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    New Study Shows More Millennials Ditching Driving

    Driver license decrease seen across most age groups.

    ANN ARBOR, Mich. — Low gas prices, fuel-efficient cars, electric vehicles. These are all hot topics when it comes to the auto and oil industries. However, there is one more concern: Millennials are getting behind the wheel less.

    According to a new study by the University of Michigan's (U-M) Transportation Research Institute, slightly more than three in four people aged 20 to 24 in 2014 had a driver's license. The report examined changes in driver licensure in the United States from 1983 to 2014.

    The study also found that while more and more teens and twentysomethings are ditching driver's licenses, the trend holds true for pretty much all age groups.

    In the report, Michael Sivak and Brandon Schoettle of the U-M Transportation Research Institute found a continuous decrease in the percentage of those under age 45 with a license. 

    Even the proportion of Americans aged 45-69 with driver's licenses has declined overall since 2008, following a 25-year rise.

    "Overall, the future evolution of these changes will have potentially major implications for future transportation and its consequences," Sivak said. "Specifically, licensing changes will likely affect the future amount and nature of transportation, transportation mode selected, vehicles purchased, the safety of travel and the environmental consequences of travel."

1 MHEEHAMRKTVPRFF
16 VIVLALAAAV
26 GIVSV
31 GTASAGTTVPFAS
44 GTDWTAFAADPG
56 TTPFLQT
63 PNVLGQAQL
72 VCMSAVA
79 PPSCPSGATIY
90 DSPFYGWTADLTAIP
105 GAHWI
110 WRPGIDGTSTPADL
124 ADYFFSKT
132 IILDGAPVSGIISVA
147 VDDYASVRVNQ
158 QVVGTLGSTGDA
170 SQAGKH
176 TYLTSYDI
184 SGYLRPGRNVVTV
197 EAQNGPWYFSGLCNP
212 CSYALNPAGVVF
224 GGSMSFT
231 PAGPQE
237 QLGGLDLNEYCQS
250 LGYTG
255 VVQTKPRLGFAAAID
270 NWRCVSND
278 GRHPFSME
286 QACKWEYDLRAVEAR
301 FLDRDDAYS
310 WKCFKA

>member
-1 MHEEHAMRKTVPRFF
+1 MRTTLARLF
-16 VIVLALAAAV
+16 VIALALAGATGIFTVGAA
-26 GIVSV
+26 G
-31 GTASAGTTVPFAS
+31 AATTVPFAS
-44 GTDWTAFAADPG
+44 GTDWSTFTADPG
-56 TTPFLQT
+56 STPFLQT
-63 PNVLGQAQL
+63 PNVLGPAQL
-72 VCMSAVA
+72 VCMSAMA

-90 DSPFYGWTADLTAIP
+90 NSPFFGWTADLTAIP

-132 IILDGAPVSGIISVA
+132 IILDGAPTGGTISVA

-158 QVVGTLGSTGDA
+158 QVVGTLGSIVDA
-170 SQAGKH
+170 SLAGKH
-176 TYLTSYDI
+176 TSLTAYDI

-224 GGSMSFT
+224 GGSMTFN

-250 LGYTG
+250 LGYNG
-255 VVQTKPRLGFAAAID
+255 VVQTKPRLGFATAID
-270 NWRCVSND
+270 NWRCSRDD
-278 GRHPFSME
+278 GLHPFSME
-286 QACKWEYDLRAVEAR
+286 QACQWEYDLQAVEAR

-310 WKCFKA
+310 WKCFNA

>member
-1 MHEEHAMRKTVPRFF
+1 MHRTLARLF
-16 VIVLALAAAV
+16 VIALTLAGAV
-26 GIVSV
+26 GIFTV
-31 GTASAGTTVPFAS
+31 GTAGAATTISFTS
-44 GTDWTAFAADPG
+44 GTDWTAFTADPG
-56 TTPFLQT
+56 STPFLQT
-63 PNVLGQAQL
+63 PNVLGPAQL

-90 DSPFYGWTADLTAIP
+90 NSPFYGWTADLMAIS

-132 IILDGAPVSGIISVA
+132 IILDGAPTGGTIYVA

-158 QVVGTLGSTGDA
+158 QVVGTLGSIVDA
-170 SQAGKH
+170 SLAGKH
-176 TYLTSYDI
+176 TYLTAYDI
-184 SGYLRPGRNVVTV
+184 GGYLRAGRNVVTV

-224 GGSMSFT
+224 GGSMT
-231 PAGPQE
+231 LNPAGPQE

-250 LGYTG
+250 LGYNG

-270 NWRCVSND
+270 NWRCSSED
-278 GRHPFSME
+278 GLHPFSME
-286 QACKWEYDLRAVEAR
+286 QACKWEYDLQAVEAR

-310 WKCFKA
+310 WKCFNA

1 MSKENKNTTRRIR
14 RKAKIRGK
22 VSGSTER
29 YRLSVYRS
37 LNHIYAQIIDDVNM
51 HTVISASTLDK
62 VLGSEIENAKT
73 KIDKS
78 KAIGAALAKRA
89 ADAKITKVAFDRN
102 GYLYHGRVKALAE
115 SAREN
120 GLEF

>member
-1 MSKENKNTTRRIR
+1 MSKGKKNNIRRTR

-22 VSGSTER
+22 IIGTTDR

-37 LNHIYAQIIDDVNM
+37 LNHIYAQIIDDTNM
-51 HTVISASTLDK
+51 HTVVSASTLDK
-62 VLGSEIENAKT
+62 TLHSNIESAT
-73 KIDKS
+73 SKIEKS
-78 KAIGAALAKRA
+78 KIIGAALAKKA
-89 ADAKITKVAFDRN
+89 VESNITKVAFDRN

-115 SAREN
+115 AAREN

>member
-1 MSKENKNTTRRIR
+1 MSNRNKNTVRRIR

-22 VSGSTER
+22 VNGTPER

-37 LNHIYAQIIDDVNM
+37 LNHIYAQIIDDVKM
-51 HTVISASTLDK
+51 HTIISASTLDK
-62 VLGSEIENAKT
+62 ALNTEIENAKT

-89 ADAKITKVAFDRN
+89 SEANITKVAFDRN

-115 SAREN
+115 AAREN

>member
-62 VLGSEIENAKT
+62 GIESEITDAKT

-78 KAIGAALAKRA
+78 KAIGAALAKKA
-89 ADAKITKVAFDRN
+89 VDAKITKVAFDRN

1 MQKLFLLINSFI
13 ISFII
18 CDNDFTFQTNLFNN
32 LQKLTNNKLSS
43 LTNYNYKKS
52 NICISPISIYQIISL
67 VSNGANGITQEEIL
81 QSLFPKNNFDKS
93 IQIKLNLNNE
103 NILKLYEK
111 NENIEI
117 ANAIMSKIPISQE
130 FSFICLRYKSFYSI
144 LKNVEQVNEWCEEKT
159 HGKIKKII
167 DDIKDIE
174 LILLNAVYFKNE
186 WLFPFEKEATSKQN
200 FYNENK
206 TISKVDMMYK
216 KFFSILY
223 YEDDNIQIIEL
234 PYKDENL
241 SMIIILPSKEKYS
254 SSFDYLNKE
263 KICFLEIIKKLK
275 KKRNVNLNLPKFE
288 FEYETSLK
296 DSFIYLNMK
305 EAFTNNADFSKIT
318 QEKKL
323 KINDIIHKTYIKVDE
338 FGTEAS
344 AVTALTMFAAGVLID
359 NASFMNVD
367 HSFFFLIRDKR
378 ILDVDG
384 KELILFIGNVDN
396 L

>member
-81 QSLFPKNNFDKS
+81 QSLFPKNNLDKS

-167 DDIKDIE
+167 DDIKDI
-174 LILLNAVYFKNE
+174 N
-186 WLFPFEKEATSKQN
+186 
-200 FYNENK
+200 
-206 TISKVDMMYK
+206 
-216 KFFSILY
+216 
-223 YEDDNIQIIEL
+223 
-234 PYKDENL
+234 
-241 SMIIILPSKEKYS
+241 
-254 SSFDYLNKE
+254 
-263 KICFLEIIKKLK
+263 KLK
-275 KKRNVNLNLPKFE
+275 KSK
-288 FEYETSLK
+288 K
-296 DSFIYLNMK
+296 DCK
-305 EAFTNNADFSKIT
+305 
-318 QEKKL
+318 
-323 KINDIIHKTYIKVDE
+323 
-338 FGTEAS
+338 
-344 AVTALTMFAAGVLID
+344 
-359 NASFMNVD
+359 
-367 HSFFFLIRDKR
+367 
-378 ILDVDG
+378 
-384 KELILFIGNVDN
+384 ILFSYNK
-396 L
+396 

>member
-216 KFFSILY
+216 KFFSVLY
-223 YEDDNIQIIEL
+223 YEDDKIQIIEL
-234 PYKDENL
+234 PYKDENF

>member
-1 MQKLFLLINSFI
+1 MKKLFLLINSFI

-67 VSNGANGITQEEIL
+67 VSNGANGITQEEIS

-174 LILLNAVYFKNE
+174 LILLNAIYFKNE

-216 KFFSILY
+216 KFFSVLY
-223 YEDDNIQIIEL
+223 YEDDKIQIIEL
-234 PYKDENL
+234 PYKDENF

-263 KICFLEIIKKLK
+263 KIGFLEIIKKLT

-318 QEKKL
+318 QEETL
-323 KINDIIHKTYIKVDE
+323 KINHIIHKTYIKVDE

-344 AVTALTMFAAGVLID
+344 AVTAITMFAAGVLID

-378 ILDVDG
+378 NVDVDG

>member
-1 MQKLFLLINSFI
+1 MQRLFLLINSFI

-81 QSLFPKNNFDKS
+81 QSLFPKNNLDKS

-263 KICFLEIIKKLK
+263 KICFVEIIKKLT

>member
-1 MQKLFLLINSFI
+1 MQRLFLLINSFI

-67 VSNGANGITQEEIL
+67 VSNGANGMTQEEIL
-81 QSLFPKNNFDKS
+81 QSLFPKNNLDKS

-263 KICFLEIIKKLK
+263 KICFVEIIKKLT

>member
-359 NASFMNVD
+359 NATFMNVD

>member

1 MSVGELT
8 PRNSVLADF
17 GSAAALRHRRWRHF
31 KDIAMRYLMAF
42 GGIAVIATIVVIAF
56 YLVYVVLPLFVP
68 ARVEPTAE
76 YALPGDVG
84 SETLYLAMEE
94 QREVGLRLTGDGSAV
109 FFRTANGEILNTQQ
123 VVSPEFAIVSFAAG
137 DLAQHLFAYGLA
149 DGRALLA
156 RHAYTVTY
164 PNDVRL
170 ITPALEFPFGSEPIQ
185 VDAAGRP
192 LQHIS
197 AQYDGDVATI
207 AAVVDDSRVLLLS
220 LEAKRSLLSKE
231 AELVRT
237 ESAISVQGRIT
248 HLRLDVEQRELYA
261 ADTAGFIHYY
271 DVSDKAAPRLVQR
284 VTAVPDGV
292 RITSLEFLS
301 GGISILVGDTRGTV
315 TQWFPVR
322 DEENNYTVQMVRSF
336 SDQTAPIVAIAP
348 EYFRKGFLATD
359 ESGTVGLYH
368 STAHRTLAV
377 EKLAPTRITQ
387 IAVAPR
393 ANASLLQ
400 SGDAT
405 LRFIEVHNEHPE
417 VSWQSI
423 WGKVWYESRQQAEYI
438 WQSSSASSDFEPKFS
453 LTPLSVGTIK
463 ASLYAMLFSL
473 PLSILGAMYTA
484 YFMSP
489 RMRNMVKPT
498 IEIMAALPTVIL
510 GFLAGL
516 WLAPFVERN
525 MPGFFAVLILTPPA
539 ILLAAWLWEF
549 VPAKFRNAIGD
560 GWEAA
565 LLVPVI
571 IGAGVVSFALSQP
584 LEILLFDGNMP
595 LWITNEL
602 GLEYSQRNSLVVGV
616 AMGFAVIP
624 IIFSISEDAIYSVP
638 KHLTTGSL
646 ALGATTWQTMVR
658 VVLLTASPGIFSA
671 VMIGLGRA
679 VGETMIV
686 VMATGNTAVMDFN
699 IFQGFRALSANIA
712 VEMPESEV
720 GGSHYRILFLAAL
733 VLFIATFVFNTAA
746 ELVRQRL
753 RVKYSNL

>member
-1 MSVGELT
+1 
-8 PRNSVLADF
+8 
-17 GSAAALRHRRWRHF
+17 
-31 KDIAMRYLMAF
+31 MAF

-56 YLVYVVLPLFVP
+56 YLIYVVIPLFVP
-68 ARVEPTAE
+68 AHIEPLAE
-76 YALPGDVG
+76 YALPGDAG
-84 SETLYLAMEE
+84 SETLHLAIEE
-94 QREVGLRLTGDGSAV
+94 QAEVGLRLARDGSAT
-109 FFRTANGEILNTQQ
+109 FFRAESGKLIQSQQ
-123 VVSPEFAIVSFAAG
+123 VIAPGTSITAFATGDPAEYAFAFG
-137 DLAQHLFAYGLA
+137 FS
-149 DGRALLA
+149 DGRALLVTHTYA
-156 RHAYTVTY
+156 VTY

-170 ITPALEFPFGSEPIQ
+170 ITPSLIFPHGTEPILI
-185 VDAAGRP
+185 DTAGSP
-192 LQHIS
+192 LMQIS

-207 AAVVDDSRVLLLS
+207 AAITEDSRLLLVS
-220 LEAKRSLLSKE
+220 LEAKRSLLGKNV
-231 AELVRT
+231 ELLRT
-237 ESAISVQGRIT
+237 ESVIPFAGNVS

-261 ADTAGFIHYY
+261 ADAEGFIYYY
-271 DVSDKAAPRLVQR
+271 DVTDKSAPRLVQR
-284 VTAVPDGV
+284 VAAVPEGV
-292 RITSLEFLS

The study reinforces previous findings by Sivak and Schoettle that showed much lower proportions of teens and twentysomethings today have licenses compared to their counterparts in the 1980s. 
    About 87 percent of 19-year-olds in 1983 had their licenses. Thirty years later, that number had dropped to 69 percent. Other teen driving groups have also declined: 18-year-olds fell from 80 percent in 1983 to 60 percent in 2014, 17-year-olds decreased from 69 percent to 45 percent, and 16-year-olds dropped from 46 percent to 24 percent. 
    Drivers in their 20s, 30s and 40s also saw their ranks fall as a percentage of their age group population since 1983 — down about 13 percentage points for those in their 20s, more than eight percentage points for thirtysomethings, and nearly three percentage points for those in their 40s, according to the U-M Transportation Research Institute.
    However, for those in their late 50s and older, the proportion of those with driver's licenses is up about 12 percentage points since 1983, although down more than two percentage points since 2008.

    The only age group to show a slight increase since 2008 is the 70-and-older crowd. 

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